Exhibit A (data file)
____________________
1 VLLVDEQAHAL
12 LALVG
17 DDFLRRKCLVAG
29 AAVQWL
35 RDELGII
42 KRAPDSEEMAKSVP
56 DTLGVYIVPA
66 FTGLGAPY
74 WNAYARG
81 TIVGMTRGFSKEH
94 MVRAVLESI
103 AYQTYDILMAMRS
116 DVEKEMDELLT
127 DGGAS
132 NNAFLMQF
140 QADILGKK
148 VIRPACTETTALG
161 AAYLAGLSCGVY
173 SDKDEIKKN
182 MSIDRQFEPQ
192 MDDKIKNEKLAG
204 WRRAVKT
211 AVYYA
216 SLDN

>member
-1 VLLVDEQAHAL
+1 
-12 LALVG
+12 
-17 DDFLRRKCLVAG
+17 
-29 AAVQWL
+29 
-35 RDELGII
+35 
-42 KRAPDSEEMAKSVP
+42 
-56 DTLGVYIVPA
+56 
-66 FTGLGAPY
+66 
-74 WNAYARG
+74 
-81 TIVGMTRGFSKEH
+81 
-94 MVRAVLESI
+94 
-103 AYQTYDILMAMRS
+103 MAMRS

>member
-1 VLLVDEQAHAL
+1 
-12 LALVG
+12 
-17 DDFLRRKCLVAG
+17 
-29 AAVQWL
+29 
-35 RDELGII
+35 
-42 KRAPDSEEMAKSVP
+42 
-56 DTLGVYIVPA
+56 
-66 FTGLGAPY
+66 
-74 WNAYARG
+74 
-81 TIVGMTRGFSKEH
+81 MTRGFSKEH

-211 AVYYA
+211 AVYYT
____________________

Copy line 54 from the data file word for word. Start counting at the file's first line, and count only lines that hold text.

+12 